The ex-Sudanese president’s cronies tried to break him out of jail ahead of his trial
- Elements loyal to the 75-year-old, who was ousted in a military coup in April following a protracted popular uprising, tried to free him from the notorious high security Kober prison in June, according to a police statement seen by CNN.
- Bashir's lawyer told CNN that the president had no involvement in the breakout attempt. "We have met with him twice since he was detained and not even once has he mentioned this alleged attempt, nor has he been accused by any authority of any involvement," Hashem Abu Bakr Al-Gaaly said.
- Another investigation is still ongoing into charges that Bashir incited and was criminally complicit in the killing of demonstrators during months of popular demonstrations that began over a rise in the cost of living, but escalated into a push for his removal.
Sudan’s former president Omar al-Bashir appeared in a Khartoum court for the first day of his high-profile corruption trial on Monday, against a backdrop of heightened security following a failed attempt to break him out of prison, CNN has learned.
No arrests or other details related to the incident were provided.
Since the incident, security around the autocratic former ruler has been ramped up, which was on full display Monday as Bashir arrived at the the Judicial and Legal Science Institute escorted by a convoy of military vehicles fitted with heavy machine guns. The trial was moved to the institute because it is close to Kober and easier to secure, Al-Gaaly told CNN.
The greying former ruler, who appeared in a court cage, is pleading not guilty to charges of possessing foreign currency, corruption and receiving gifts illegally.
Addressing the court, a state investigator outlined the foreign funds Bashir allegedly told them he had been given to distribute as “donation and gifts for the poor,” including Sh2.6 billion ($25 million) from Saudi Arabia’s Crown Prince Mohammed bin Salman. The investigator also said that Bashir claimed to have received Sh3.6 billion ($35 million) from the late Saudi King Abdallah bin Abdelaziz al-Saud and Sh103 million ($1 million) from Sheikh Khalifa bin Zayed, the President of the United Arab Emirates, for similar reasons.
“We are reaffirming that the former president did not benefit from even one dollar of this sum and didn’t even have a foreign currency account,” Al-Gaaly said.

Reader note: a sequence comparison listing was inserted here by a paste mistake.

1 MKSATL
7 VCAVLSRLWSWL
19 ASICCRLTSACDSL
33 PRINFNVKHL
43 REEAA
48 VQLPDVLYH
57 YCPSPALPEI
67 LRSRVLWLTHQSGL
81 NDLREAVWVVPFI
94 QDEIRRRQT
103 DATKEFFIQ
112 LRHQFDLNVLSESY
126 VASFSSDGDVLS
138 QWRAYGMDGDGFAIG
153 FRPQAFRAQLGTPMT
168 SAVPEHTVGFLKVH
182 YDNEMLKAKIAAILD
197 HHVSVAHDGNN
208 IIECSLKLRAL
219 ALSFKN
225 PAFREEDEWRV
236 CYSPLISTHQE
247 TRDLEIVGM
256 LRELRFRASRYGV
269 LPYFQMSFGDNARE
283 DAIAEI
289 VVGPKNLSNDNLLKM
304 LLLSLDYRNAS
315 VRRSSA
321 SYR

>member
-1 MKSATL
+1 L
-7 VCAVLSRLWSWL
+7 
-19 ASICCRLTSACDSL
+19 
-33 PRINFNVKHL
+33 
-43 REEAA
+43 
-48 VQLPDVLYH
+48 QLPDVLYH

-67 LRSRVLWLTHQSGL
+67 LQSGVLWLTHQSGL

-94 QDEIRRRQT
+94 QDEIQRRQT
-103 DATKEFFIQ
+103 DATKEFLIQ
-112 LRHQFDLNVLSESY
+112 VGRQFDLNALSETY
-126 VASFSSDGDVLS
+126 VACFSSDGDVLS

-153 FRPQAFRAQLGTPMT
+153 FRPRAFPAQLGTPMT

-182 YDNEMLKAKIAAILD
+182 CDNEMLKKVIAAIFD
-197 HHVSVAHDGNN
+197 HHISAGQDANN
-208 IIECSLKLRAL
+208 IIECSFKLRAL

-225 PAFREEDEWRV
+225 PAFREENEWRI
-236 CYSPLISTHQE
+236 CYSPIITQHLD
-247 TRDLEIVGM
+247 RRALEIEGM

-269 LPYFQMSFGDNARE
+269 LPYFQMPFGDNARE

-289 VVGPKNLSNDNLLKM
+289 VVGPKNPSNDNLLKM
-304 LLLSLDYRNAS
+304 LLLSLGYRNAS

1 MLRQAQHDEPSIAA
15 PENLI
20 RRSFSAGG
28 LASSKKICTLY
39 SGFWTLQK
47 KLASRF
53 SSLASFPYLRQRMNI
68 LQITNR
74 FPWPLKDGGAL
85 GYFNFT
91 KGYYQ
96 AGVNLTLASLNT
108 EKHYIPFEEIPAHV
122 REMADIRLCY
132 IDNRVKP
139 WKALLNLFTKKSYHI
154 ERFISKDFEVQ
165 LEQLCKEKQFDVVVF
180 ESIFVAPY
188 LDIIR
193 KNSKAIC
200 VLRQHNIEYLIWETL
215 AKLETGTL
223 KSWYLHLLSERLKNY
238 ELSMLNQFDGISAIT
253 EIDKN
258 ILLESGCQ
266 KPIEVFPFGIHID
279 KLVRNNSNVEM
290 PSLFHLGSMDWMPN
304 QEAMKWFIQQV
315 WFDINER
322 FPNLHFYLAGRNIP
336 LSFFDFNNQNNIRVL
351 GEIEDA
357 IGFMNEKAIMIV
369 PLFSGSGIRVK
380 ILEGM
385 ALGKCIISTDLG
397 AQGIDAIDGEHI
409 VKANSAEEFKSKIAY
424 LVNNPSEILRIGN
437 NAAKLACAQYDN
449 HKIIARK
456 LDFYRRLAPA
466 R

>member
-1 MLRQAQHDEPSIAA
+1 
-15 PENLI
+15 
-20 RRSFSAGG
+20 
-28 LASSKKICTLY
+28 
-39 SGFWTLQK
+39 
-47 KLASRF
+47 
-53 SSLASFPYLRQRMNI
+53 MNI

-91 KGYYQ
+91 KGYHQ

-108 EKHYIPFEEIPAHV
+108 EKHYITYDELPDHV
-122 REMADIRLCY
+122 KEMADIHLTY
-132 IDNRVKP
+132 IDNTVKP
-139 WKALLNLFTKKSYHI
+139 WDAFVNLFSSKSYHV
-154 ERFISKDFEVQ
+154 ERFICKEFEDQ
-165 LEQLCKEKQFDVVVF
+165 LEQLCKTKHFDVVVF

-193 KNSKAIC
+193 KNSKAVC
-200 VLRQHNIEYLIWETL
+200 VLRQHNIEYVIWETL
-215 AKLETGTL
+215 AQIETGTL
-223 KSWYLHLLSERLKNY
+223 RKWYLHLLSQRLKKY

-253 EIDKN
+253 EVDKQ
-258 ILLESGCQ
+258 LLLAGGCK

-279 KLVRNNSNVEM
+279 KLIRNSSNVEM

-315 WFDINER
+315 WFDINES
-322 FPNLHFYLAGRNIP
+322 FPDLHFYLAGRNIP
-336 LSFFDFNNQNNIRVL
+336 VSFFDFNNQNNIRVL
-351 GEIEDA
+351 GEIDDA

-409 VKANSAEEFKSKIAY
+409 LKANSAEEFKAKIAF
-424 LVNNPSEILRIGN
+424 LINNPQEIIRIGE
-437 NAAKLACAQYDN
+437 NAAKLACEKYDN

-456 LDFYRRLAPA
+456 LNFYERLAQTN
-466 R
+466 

The start of the trial comes two days after opposition leaders and military generals signed a power-sharing agreement — the first step on the road to forming a civilian government.
Since his fall from power, Bashir has been imprisoned in the same notorious Khartoum jail where generations of political dissidents have been held under his rule.
In the wake of a bloody crackdown by security forces on protesters, “rogue elements” within the regime tried to break into the prison on June 4, with the aim of freeing Bashir and other jailed members of the regime, according to a police report.
Taking advantage of that chaos and instability, Bashir loyalists descended on Kober in an attempt to free the deposed leader, but they were thwarted, according to the police statement.
After his failed escape, Bashir was transferred to a safehouse on the banks of the Nile River in an upscale part of Khartoum not far from the president’s former residence. The safehouse, ring-fenced by security forces, was once the home of ex-intelligence chief Mohamed Atta al-Moula.
“The conditions of his detention are bad. It’s unclean and full of mosquitoes,” al-Gaaly said.
Unlike other inmates, Bashir’s 3×3 meter cell has two fridges, air conditioning and a bed, the source said.
“This was good for his morale,” the source said.
Bashir is being held next to the inmates on death row in the political section of the prison, which has traditionally been supervised by security and intelligence agencies.
Bashir was given an extensive escort to her funeral, raising concerns from commentators locally that he was being given special privileges.
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